An Indian American professor at the University of California Berkeley’s School of Law has joined an exodus of business and academic leaders quitting President Donald Trump’s advisory boards and councils.
Sonia Katyal, the Chancellor’s Professor of Law at the reputed university, has quit the Commerce Department’s Digital Economy Board of Advisors, an Obama-era initiative to help the federal government navigate the challenges of an emerging economy. More than half of the members of this advisory board – all who were appointed by former Commerce Department Secretary Penny Pritzker – have quit, according to Politico, citing Trump’s controversial comments on the white supremacist rally in Charlottesville, Virginia, Aug. 11-12, in which one woman, Heather Heyer, a young white counter-protestor, was killed.
Trump Aug. 12 blamed counter-protestors and rally supporters for the violence which ensued during the event. He attempted to recant his remarks Aug. 14, but metaphorically shot himself in the foot again the following day.
Merck Pharmaceuticals CEO Ken Frazier, who is African American, set off the wave of resignations Aug. 14, as he quit Trump’s Manufacturing Council, stating that Trump had not adequately condemned to the violence in Charlottesville. Several business leaders followed Frazier’s exit the following day, quitting both the Manufacturing Council and Trump’s Strategy and Policy Forum. Indian American actor Kal Penn, and writer Jhumpa Lahiri – both Obama appointees to the administration’s arts council – also resigned during the turbulent week.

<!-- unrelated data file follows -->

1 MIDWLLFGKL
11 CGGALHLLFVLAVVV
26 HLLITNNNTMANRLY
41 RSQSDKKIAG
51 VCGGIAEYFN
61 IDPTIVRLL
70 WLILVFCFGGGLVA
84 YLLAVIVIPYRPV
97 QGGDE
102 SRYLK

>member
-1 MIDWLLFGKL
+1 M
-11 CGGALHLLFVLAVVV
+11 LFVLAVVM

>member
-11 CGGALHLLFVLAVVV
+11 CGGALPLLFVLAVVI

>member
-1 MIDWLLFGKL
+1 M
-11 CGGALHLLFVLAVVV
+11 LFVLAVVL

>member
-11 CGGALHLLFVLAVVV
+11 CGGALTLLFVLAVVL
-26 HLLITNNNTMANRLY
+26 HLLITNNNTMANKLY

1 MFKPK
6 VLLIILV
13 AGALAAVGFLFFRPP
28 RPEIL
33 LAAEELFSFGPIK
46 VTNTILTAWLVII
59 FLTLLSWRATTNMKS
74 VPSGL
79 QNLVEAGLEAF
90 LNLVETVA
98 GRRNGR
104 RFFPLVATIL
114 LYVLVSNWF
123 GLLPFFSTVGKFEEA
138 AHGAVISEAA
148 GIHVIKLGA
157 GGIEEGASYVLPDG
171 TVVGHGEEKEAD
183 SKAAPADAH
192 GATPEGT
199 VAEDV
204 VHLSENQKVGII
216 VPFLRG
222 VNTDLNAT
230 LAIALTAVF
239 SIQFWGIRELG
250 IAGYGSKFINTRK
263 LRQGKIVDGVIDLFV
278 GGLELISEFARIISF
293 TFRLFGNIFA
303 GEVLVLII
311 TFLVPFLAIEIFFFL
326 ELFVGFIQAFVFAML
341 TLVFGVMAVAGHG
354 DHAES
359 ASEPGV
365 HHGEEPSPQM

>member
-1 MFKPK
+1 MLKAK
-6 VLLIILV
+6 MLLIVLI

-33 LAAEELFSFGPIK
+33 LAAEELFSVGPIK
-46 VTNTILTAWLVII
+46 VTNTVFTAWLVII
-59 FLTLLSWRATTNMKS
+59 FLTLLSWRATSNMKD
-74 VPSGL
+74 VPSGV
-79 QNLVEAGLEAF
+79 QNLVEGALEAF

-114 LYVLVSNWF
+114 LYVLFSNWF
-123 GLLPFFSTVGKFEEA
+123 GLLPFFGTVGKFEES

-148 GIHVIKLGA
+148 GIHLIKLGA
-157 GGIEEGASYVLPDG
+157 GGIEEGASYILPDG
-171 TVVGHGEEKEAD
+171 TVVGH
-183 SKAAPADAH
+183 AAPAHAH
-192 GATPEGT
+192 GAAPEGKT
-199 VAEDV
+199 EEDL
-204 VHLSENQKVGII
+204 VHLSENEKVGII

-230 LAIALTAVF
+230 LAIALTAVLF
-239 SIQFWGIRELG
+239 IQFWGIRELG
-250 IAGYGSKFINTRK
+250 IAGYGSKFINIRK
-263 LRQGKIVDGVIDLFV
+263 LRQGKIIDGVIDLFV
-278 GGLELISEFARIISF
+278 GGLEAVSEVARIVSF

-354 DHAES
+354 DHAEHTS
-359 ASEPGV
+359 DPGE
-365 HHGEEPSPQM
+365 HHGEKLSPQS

Trump disbanded the Manufacturing Council and the Policy Forum Aug. 16.
Katyal, the sister of former Acting Solicitor General Neal Katyal, was an inaugural member of the Digital Economy Board of Advisors, also known as DEBA.
She joined the Berkeley faculty 2015 from Fordham Law School, where she served as the associate dean for research, according to her DEBA bio.
Katyal focuses on intellectual property, technology, art law, new media, civil rights, and property theory. Her current projects focus on the intersection between technology, Internet access and civil/human rights, with a special focus on the right to information, according to her DEBA bio.
Katyal has been named as one of the top 35 most-cited intellectual property law professors in the country. She has won several national awards for her work.